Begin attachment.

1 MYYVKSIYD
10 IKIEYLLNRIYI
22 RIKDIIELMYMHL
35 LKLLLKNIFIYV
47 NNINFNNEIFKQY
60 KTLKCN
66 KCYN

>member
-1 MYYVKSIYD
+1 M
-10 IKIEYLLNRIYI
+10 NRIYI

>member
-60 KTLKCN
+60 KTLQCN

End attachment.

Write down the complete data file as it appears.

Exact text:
1 MYYVKSIYD
10 IKIEYLLNRIYI
22 RIKDIIELMYMHL
35 LKLLLKNIFIYV
47 NNINFNNEIFKQY
60 KTLKCN
66 KCYN

>member
-1 MYYVKSIYD
+1 M
-10 IKIEYLLNRIYI
+10 NRIYI

>member
-60 KTLKCN
+60 KTLQCN